Laura Maria MINORDI, Luigi LAROSA, Brunella BARBARO, Alessia ANGELINO, Diana BROGLIA, Carla CIPRI, Franco SCALDAFERRI, Riccardo MANFREDI, Luigi NATALE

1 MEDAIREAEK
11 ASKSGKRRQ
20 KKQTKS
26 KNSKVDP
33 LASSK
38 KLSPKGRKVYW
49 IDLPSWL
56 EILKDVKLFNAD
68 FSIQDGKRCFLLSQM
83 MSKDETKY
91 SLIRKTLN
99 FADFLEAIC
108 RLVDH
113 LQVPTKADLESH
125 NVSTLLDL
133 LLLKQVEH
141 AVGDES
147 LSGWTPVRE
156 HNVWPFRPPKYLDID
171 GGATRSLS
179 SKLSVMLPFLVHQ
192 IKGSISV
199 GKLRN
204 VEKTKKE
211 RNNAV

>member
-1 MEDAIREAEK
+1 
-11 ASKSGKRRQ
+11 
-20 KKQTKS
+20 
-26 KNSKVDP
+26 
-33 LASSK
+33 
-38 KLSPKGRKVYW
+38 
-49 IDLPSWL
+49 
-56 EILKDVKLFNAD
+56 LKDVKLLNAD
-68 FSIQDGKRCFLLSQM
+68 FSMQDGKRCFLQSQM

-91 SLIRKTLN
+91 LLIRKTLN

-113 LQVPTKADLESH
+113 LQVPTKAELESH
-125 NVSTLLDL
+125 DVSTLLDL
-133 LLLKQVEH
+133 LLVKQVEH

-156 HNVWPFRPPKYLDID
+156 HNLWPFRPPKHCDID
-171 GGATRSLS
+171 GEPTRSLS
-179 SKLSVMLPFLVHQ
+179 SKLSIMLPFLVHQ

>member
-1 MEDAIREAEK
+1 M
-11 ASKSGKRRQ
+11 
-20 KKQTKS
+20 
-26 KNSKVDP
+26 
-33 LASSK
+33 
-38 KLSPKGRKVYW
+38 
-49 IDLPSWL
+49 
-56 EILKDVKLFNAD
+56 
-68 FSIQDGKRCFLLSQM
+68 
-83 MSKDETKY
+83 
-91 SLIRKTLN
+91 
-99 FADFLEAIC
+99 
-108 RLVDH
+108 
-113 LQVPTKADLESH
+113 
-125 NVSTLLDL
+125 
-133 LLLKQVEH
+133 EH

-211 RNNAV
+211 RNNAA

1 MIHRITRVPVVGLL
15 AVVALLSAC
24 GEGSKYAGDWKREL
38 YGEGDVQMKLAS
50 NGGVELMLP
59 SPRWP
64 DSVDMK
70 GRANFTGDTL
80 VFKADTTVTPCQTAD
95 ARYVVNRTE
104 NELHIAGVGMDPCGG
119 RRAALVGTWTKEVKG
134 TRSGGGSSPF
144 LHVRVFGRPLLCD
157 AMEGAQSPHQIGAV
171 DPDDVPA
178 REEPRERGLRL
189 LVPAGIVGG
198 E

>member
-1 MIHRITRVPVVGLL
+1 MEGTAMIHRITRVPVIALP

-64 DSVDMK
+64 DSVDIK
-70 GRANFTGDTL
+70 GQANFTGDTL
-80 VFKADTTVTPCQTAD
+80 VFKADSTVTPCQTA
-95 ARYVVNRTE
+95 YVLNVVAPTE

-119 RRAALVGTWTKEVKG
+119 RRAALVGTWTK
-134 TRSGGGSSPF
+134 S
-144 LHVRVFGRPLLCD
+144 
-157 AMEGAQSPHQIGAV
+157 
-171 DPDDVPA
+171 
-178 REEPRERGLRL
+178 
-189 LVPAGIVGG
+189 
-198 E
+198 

Conditions that lead to small bowel mural thickening fall into a broad spectrum of diseases, including inflammatory, infectious, vascular or neoplastic. Computed tomography (CT) and Magnetic Resonance Imaging (MRI), especially CTenterography and MR-enterography, permit evaluation of both entire small bowel and extraluminal structures. In CT/MR-enterography, the main prerequisite for the correct evaluation of small bowel is to obtain optimal intestinal distension. In fact, most errors are related to poor intestinal distension of the bowel which can lead to interpret as pathological a small bowel segment that is not very distended (false positive), or not to recognize presence of pathology in a collapsed segment (false negative). Once the examination has been performed, the images are analyzed in order to identify the presence of small bowel pathology. Pathology of the small bowel can manifest as endoluminal alteration and/or intestinal wall thickening. Once bowel wall thickening has been identified, the radiologist's first objective is trying to define benign or malignant nature of the alteration, using also patient's history and clinical features. Once the suspicion of benign or malignant pathology has been raised, the radiologist must try to formulate a diagnosis of nature. In this pictorial review we describe how the radiologist must reason for a correct diagnosis by answering a pattern of sequential questions in a patient with suspected small bowel disease studied by CT or MRI.